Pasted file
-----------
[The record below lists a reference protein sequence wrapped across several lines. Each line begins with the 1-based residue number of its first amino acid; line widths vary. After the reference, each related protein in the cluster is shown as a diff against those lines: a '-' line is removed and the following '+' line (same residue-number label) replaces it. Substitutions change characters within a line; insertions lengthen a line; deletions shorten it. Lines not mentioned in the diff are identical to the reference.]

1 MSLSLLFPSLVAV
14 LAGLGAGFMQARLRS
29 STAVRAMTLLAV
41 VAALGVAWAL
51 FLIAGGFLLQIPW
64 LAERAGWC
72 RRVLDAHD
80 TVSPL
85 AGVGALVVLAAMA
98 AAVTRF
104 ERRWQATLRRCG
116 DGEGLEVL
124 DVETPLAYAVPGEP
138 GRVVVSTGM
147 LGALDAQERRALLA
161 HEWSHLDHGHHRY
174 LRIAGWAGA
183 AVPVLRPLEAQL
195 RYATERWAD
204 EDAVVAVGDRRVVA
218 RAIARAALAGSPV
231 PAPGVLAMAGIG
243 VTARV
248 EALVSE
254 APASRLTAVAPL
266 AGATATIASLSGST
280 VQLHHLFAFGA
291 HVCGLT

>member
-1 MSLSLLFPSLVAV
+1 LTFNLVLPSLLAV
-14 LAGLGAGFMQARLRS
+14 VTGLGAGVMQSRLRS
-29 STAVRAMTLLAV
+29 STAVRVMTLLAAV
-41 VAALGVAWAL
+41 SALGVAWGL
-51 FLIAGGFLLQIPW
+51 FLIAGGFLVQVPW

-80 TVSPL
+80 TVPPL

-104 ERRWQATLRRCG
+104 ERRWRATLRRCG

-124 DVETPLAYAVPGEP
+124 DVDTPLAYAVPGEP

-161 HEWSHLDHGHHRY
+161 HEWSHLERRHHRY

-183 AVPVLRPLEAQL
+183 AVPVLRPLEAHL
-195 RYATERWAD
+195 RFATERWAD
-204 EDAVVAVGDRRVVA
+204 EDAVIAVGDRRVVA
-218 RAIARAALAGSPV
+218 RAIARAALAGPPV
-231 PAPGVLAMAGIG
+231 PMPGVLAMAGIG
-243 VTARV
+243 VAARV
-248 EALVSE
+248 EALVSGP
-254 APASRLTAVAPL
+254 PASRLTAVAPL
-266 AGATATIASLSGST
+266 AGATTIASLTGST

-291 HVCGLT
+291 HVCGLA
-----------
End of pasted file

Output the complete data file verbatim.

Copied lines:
[The record below lists a reference protein sequence wrapped across several lines. Each line begins with the 1-based residue number of its first amino acid; line widths vary. After the reference, each related protein in the cluster is shown as a diff against those lines: a '-' line is removed and the following '+' line (same residue-number label) replaces it. Substitutions change characters within a line; insertions lengthen a line; deletions shorten it. Lines not mentioned in the diff are identical to the reference.]

1 MSLSLLFPSLVAV
14 LAGLGAGFMQARLRS
29 STAVRAMTLLAV
41 VAALGVAWAL
51 FLIAGGFLLQIPW
64 LAERAGWC
72 RRVLDAHD
80 TVSPL
85 AGVGALVVLAAMA
98 AAVTRF
104 ERRWQATLRRCG
116 DGEGLEVL
124 DVETPLAYAVPGEP
138 GRVVVSTGM
147 LGALDAQERRALLA
161 HEWSHLDHGHHRY
174 LRIAGWAGA
183 AVPVLRPLEAQL
195 RYATERWAD
204 EDAVVAVGDRRVVA
218 RAIARAALAGSPV
231 PAPGVLAMAGIG
243 VTARV
248 EALVSE
254 APASRLTAVAPL
266 AGATATIASLSGST
280 VQLHHLFAFGA
291 HVCGLT

>member
-1 MSLSLLFPSLVAV
+1 LTFNLVLPSLLAV
-14 LAGLGAGFMQARLRS
+14 VTGLGAGVMQSRLRS
-29 STAVRAMTLLAV
+29 STAVRVMTLLAAV
-41 VAALGVAWAL
+41 SALGVAWGL
-51 FLIAGGFLLQIPW
+51 FLIAGGFLVQVPW

-80 TVSPL
+80 TVPPL

-104 ERRWQATLRRCG
+104 ERRWRATLRRCG

-124 DVETPLAYAVPGEP
+124 DVDTPLAYAVPGEP

-161 HEWSHLDHGHHRY
+161 HEWSHLERRHHRY

-183 AVPVLRPLEAQL
+183 AVPVLRPLEAHL
-195 RYATERWAD
+195 RFATERWAD
-204 EDAVVAVGDRRVVA
+204 EDAVIAVGDRRVVA
-218 RAIARAALAGSPV
+218 RAIARAALAGPPV
-231 PAPGVLAMAGIG
+231 PMPGVLAMAGIG
-243 VTARV
+243 VAARV
-248 EALVSE
+248 EALVSGP
-254 APASRLTAVAPL
+254 PASRLTAVAPL
-266 AGATATIASLSGST
+266 AGATTIASLTGST

-291 HVCGLT
+291 HVCGLA